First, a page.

A report into an SAS exercise which saw a West Country soldier die says it could happen again.
Corporal James Dunsby from Trowbridge died alongside two others after taking part in the exercise in temperatures in excess of 29C.
In March last year The Health and Safety Executive (HSE) issued a Crown Censure following the tragedy on one of the hottest days of 2013. It is the highest level of public condemnation that can be issued.
Now a new report, commissioned by the Ministry of Defence, has said further training exercises still "remain vulnerable" to another incident.
It was undertaken by the independent watchdog, the Defence Safety Agency, which monitors the MoD.
The damning report added that until reservists were given the correct training - and their role fully understood and determined by commanding officers - the risk of death would continue.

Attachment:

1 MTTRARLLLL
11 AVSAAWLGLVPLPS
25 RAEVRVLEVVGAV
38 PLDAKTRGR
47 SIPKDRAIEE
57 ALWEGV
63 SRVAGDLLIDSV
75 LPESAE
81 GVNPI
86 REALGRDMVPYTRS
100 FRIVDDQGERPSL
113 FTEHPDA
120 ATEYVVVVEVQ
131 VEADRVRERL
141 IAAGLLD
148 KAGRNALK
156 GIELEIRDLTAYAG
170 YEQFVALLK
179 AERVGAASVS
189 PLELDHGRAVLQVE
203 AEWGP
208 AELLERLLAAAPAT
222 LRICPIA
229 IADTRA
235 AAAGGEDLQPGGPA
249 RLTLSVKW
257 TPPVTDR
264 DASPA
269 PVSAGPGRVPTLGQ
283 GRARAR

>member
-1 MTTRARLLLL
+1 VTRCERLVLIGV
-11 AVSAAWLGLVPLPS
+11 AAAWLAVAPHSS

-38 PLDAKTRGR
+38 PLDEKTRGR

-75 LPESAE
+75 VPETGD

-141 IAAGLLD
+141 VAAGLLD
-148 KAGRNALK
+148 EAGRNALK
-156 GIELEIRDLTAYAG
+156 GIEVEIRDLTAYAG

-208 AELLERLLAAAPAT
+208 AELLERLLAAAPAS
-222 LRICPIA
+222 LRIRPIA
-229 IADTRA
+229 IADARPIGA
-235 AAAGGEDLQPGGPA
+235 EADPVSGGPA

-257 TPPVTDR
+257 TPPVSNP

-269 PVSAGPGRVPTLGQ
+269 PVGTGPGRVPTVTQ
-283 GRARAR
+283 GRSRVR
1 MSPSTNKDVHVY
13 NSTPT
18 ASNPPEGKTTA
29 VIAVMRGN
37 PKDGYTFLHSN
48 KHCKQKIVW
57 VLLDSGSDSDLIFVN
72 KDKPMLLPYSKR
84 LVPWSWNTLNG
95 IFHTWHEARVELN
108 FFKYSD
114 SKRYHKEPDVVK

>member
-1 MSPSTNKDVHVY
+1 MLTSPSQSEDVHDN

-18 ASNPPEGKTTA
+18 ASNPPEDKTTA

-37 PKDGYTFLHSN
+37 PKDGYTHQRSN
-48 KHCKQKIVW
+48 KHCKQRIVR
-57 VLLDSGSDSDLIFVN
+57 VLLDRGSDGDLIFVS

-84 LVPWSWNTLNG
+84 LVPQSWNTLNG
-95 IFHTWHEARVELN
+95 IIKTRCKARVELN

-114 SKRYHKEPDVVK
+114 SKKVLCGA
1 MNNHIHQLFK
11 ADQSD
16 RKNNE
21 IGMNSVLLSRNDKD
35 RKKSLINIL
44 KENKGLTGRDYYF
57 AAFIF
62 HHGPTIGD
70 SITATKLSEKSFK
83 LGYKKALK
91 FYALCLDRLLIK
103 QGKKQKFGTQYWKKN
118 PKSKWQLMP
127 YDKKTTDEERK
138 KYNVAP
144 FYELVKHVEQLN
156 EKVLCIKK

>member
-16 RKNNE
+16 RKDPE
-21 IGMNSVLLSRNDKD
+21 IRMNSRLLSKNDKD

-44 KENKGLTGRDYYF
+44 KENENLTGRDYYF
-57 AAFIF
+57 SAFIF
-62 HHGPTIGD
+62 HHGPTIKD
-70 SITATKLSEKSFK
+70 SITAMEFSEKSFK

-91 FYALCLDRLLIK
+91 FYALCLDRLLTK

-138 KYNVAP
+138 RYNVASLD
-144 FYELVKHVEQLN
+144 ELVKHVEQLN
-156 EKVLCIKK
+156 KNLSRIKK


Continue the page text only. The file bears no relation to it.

An investigation carried out by the HSE shortly after the deaths, found a failure to plan, assess, and manage risks associated with climatic illness during the training.
It was these failings which resulted in the deaths of the Cpl Dunsby, Lance Corporal Edward Maher and Lance Corporal Craig Roberts, and the heat illness suffered by 10 others on the march.
Corporal Dunsby died in hospital from multiple organ failure more than two weeks after collapsing on the march in July 2013.
Lance corporals Edward Maher and Craig Roberts were pronounced dead on the Brecon Beacons after suffering heatstroke.
The MoD says it is doing all it can to prevent any deaths from happening again.